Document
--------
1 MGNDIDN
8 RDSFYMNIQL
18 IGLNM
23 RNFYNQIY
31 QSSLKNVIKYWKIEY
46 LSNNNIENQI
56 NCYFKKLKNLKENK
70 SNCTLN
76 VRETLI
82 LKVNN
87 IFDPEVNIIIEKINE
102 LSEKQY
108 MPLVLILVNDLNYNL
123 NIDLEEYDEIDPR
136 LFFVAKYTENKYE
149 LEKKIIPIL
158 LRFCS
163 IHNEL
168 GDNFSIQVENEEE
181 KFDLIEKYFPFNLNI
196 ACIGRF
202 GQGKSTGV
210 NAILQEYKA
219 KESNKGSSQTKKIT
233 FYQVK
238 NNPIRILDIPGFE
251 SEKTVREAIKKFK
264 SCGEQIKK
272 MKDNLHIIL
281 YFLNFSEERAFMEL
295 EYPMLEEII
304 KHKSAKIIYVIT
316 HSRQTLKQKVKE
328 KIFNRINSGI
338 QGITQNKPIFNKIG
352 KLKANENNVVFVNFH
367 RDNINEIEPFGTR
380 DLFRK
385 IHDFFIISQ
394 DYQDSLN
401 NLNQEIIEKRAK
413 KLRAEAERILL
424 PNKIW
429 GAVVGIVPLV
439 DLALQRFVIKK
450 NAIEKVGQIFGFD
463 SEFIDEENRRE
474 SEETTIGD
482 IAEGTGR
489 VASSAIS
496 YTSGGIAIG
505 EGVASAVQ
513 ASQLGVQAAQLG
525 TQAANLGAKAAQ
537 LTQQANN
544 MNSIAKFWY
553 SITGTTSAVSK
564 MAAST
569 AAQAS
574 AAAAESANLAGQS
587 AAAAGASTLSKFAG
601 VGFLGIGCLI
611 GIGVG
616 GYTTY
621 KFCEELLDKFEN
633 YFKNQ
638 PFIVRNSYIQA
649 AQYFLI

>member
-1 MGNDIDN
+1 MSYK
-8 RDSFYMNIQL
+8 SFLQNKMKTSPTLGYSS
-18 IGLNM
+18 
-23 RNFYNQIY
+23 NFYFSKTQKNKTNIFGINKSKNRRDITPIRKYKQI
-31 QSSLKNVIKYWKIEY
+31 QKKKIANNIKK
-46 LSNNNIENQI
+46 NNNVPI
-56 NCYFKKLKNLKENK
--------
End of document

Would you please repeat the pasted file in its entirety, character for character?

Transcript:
1 MGNDIDN
8 RDSFYMNIQL
18 IGLNM
23 RNFYNQIY
31 QSSLKNVIKYWKIEY
46 LSNNNIENQI
56 NCYFKKLKNLKENK
70 SNCTLN
76 VRETLI
82 LKVNN
87 IFDPEVNIIIEKINE
102 LSEKQY
108 MPLVLILVNDLNYNL
123 NIDLEEYDEIDPR
136 LFFVAKYTENKYE
149 LEKKIIPIL
158 LRFCS
163 IHNEL
168 GDNFSIQVENEEE
181 KFDLIEKYFPFNLNI
196 ACIGRF
202 GQGKSTGV
210 NAILQEYKA
219 KESNKGSSQTKKIT
233 FYQVK
238 NNPIRILDIPGFE
251 SEKTVREAIKKFK
264 SCGEQIKK
272 MKDNLHIIL
281 YFLNFSEERAFMEL
295 EYPMLEEII
304 KHKSAKIIYVIT
316 HSRQTLKQKVKE
328 KIFNRINSGI
338 QGITQNKPIFNKIG
352 KLKANENNVVFVNFH
367 RDNINEIEPFGTR
380 DLFRK
385 IHDFFIISQ
394 DYQDSLN
401 NLNQEIIEKRAK
413 KLRAEAERILL
424 PNKIW
429 GAVVGIVPLV
439 DLALQRFVIKK
450 NAIEKVGQIFGFD
463 SEFIDEENRRE
474 SEETTIGD
482 IAEGTGR
489 VASSAIS
496 YTSGGIAIG
505 EGVASAVQ
513 ASQLGVQAAQLG
525 TQAANLGAKAAQ
537 LTQQANN
544 MNSIAKFWY
553 SITGTTSAVSK
564 MAAST
569 AAQAS
574 AAAAESANLAGQS
587 AAAAGASTLSKFAG
601 VGFLGIGCLI
611 GIGVG
616 GYTTY
621 KFCEELLDKFEN
633 YFKNQ
638 PFIVRNSYIQA
649 AQYFLI

>member
-1 MGNDIDN
+1 MSYK
-8 RDSFYMNIQL
+8 SFLQNKMKTSPTLGYSS
-18 IGLNM
+18 
-23 RNFYNQIY
+23 NFYFSKTQKNKTNIFGINKSKNRRDITPIRKYKQI
-31 QSSLKNVIKYWKIEY
+31 QKKKIANNIKK
-46 LSNNNIENQI
+46 NNNVPI
-56 NCYFKKLKNLKENK